Gender Competency

You are here

The TFM regulation states that the TFM must elaborate on the gender competency. The regulation distinguishes two different aspects:

  • inclusive language, references and examples and
  • technical aspects related to data management and analysis; issues related to equity, where possible biases are identified and assessed both in the data and in the processes carried out in relation to data management and analysis; and actions carried out to eliminate or mitigate such biases.

This document is a complement to support students when dealing with the gender competency. Importantly, talk to your supervisor / tutor in order to properly develop this competency, since it may substantially vary depending on the topic you tackle. This is a baseline to start working from.

Inclusion and Diversity in Writing

ACM explains these goals as follows. Diversity is achieved when the individuals around the table are drawn from various backgrounds and experiences. Diversity leads to a breadth of viewpoints, reasoning, and approaches (also referred to as "the who"). Inclusion is achieved when the environment is characterized by welcoming and embracing diversity ("the how"). Both are important in our writing and other forms of communication, such as posters and talks. Thus, bear in mind the following considerations when writing your master thesis final report.


In computing, be mindful of not using language or examples that further the marginalization, stereotyping, or erasure of any group of people, especially historically marginalized and/or under-represented groups (URGs). Of course, exclusionary, or indifferent treatment can arise unintentionally. Be vigilant and actively guard against such issues in your writing. Here are some examples of such issues for your benefit:

Examples of exclusionary and other non-inclusive writing to consider avoiding:

  • Implicit assumption: An example of constraints: "Every person has a mother and a father." This example is exclusionary and potentially hurtful to single-parent households and people with same-sex parents.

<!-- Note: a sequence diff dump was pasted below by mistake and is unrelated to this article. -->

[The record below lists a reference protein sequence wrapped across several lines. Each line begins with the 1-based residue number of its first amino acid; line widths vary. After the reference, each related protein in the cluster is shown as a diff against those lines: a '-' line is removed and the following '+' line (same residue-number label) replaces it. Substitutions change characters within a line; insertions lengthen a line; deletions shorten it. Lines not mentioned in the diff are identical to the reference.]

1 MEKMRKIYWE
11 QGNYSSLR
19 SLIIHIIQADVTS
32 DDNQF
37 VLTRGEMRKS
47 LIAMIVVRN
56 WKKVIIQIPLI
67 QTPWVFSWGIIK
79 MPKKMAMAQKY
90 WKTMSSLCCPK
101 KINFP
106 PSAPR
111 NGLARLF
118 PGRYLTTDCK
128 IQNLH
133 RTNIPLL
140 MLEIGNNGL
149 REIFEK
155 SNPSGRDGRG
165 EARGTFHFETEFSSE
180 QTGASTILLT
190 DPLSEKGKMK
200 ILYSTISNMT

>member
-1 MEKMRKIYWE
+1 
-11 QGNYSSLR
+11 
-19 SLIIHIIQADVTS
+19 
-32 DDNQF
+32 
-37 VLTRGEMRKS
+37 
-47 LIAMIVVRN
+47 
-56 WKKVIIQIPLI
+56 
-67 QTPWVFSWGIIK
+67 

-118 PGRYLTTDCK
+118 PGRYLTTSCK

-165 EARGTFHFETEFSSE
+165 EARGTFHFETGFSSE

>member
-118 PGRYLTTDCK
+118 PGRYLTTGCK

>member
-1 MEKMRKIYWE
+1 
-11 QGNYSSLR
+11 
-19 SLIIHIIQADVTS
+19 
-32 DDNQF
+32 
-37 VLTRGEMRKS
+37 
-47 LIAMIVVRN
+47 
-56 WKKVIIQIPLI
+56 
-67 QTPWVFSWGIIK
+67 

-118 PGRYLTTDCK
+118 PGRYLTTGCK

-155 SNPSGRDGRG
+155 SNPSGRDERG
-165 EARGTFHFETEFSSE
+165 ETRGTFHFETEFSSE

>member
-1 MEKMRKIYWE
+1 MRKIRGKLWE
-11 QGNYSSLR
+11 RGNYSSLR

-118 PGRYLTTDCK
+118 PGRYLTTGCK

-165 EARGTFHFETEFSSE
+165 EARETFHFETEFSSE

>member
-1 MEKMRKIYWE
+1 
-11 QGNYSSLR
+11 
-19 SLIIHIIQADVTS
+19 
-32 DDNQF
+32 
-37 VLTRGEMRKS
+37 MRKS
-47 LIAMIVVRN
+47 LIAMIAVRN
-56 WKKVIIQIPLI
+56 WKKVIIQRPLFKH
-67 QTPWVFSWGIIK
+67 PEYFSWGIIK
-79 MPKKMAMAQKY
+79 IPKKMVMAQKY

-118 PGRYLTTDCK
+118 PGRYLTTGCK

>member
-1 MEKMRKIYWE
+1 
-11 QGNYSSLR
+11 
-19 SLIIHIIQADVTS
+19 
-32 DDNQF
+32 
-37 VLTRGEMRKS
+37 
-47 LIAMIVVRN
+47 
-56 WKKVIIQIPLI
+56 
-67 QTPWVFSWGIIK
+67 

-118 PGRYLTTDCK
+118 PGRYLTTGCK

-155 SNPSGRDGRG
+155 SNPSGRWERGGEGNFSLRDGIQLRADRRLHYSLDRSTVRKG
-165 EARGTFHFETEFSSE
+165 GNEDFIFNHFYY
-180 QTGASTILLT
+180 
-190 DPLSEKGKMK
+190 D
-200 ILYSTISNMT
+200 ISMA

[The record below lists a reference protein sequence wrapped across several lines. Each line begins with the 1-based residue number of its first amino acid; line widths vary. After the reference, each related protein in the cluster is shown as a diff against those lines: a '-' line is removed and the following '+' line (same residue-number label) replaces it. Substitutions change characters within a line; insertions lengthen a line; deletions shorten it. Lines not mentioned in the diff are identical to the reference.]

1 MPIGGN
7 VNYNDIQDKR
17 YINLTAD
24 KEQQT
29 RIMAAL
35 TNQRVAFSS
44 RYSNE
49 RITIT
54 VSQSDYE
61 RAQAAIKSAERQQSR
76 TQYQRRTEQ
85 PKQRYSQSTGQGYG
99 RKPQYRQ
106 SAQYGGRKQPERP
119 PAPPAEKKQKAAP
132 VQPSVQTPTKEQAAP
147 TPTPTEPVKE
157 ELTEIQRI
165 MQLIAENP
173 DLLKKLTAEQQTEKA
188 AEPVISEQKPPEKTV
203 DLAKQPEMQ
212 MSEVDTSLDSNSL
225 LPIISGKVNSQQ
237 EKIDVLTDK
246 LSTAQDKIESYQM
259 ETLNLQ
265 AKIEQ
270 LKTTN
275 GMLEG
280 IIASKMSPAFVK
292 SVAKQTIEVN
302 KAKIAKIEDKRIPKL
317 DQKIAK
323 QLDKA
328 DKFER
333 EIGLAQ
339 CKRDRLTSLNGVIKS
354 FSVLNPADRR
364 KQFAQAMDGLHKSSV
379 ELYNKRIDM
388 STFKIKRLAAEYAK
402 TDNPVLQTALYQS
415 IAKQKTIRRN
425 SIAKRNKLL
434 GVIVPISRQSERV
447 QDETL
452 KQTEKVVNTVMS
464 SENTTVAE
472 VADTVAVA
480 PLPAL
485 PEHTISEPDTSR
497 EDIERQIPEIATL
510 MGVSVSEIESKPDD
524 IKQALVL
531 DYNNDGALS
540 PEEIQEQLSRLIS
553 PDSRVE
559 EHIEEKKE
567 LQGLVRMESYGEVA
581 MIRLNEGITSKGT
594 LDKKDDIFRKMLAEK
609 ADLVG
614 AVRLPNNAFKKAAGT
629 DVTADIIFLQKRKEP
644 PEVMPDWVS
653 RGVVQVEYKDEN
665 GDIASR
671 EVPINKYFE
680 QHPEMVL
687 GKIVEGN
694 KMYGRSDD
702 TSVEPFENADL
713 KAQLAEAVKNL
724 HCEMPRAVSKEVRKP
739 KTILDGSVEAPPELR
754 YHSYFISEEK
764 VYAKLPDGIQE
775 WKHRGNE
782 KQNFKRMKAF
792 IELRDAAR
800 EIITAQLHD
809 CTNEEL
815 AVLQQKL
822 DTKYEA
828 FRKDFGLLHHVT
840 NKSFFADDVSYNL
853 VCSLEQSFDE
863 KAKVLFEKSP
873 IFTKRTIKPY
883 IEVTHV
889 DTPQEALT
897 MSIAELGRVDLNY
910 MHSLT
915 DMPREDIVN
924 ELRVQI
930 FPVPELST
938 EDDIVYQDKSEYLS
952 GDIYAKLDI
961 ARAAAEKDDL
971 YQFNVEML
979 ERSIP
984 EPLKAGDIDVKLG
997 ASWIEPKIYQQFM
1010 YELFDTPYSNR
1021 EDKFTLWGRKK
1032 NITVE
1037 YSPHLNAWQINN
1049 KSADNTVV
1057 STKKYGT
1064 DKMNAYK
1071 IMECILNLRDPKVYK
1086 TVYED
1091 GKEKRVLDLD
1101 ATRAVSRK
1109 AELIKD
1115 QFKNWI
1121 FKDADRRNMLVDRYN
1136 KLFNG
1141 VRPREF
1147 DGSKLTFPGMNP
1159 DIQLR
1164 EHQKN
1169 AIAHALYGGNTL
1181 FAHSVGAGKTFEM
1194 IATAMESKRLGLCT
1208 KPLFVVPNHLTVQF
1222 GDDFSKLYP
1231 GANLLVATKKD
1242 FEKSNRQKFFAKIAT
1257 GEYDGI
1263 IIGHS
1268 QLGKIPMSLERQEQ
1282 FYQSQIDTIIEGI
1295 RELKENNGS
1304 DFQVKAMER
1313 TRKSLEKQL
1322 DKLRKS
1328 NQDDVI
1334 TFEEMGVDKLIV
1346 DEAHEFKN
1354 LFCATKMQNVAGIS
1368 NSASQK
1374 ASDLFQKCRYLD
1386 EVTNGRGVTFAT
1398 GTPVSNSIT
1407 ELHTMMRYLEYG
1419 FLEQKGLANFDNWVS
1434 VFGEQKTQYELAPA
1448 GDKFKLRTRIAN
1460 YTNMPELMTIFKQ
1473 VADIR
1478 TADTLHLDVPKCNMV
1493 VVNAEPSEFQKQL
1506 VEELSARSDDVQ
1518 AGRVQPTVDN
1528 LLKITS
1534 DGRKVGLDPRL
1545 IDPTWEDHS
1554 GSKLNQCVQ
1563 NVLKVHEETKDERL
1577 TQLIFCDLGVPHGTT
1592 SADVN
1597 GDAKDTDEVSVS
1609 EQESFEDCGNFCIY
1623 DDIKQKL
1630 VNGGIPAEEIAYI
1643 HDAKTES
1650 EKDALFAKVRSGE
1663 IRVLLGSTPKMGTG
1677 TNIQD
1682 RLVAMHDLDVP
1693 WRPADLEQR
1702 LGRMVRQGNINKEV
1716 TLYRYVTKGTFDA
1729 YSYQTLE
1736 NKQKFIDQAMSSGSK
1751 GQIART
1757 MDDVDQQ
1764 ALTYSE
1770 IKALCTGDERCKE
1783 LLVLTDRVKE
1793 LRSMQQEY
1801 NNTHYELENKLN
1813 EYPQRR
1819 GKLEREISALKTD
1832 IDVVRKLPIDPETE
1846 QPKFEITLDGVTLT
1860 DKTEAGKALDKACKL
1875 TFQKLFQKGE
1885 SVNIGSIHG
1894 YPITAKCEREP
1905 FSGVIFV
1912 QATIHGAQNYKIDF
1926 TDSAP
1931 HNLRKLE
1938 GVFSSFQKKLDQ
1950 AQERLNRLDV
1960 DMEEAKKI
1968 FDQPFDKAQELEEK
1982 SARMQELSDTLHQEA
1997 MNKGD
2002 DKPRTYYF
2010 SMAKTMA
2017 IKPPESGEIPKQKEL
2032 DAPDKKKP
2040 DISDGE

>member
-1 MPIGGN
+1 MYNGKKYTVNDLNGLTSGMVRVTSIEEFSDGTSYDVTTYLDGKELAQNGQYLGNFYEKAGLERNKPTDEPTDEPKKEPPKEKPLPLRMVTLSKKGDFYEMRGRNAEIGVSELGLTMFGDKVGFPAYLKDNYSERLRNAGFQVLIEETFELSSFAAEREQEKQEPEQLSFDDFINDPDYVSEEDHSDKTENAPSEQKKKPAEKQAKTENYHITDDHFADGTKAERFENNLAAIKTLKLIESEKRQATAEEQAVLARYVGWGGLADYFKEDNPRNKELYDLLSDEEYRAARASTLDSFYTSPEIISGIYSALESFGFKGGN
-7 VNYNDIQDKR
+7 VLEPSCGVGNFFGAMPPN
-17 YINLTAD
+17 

• Oppressive terminology: Using the term "Master-Slave" to describe a distributed data system architecture can be hurtful to people whose families have suffered the inhumanity of enslavement. The article "Terminology, Power, and Inclusive Language in Internet-Drafts and RFCs" proposes alternative terms to an oppressive language often used in computer science.
  • Marginalization of URGs: An example of attribute domains: "The Gender attribute is either Male or Female." This example is exclusionary and potentially hurtful to people who are intersex, transgender, third gender, two-spirit, gender, or have other non-binary gender identities.
  • Lack of accessibility: Using colour alone to convey information in a plot when good alternative data visualization schemes exist. This design strategy can be exclusionary to people who are colour-blind. Please consider (additionally) using patterns, symbols, and textures to emphasize and contrast visual elements in graphs and figures, rather than using colours alone. Use a colour-blind friendly palette designed with accessibility for visually impaired people. Avoid bad colour combinations such as green/red or blue/purple.
  • Stereotyping: Reinforcing gender stereotypes in names or examples of roles, e.g., using only feminine names or presentations for a personal secretary or assistant roles.